War Against All Puerto Ricans by Nelson Denis, 2015, Excerpts
In 1930, Albizu became president of the Nationalist Party of Puerto Rico. The Nationalists were dedicated to one overwhelming cause: achieving independence for Puerto Rico as quickly and unconditionally as possible. This included the reclamation of all Puerto Rican lands, the nationalization of all banks, the reinstatement of Spanish as the primary language of public school instruction, and the elimination of tariff payments to the United States.
This platform of unconditional independence became more compelling as the Great Depression swept through Puerto Rico, and hunger gripped the island. As the great Depression deepened, the US banks that controlled Puerto Rico’s sugar plantations cut wages all over the island. Starvation was rampant, and during the last six months of 1933, eighty-five strikes and protests erupted in the tobacco, needlework, and transportation industries. The bitterest conflict, however, was in the cane fields.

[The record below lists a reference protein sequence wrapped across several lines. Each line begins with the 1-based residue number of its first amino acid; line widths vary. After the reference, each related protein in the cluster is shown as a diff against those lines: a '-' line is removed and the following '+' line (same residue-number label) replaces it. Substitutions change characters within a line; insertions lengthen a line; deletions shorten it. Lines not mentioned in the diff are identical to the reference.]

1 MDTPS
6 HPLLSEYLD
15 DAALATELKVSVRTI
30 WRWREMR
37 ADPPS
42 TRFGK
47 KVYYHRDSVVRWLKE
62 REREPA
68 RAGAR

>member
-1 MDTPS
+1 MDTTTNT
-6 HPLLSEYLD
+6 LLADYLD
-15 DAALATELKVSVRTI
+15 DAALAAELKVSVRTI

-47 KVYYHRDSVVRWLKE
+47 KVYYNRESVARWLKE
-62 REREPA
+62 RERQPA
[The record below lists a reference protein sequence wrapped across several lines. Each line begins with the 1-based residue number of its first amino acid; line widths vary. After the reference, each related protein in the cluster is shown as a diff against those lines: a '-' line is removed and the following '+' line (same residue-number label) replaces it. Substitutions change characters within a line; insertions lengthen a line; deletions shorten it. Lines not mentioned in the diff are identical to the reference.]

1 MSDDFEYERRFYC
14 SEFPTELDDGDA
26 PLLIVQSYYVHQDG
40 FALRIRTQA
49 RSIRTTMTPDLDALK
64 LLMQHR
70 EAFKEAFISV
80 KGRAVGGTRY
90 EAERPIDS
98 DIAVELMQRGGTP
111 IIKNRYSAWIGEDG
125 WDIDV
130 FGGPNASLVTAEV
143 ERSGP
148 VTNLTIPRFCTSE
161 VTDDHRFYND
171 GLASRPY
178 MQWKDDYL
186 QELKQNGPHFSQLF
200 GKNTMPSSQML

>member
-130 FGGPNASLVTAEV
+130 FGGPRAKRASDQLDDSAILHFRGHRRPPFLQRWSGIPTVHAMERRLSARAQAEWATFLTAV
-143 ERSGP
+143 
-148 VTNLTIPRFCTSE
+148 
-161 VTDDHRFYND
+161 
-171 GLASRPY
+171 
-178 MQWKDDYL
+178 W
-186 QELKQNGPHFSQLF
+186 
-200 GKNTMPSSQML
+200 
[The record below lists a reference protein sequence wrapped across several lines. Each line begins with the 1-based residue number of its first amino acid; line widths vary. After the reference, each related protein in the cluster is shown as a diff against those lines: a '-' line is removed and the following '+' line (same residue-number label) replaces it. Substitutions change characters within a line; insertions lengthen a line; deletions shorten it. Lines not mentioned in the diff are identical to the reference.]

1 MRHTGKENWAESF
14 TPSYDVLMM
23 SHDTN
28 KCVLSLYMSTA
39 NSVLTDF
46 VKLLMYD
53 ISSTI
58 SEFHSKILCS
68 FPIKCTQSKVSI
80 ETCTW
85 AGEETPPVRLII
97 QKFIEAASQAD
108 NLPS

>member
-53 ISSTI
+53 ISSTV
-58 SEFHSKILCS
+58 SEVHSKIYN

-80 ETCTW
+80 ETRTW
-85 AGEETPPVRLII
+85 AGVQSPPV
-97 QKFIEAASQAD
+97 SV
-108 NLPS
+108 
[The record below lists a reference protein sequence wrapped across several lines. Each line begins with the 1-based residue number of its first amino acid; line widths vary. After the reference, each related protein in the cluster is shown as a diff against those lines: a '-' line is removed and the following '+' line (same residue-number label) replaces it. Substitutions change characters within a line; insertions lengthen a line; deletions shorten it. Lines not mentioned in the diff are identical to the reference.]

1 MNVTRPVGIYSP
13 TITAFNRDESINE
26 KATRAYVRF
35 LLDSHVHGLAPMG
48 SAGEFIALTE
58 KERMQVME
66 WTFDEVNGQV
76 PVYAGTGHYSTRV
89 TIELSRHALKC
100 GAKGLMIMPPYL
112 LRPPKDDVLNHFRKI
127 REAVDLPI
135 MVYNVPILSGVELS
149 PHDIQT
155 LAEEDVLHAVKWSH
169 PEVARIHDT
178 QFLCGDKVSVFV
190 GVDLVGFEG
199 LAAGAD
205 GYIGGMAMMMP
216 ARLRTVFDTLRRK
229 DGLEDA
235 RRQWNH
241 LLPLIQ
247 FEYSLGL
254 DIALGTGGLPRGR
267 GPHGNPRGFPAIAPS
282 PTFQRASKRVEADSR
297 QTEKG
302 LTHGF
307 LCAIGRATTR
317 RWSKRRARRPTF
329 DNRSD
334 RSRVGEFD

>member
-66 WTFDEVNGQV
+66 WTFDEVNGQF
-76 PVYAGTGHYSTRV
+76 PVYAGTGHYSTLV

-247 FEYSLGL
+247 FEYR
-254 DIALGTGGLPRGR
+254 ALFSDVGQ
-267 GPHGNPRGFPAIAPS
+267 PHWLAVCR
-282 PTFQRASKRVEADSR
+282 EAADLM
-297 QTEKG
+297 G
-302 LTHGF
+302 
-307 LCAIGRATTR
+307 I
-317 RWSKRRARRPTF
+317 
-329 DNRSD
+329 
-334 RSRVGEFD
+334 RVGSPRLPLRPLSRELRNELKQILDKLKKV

On January 11, 1934, Albizu, as head of the Nationalists Party, addressed a crowd of 6,000 people. Albizu spoke to the people for two hours about their work, their land, and their island. He recited “Puerto Rico, Puerto Pobre,” a poem by Pablo Neruda. El Emparcial ran his entire speech on its front page. When he finished, the crowd of 6,000 applauded for over five minutes and asked him to lead the workers through the bitter sugar cane strike. In a twentieth-century version of David versus Goliath, Albizu Campos and the Nationalists were waging a revolution against the most powerful nation in history.
Note: Google his speech, not easy to find, but worth reading once found.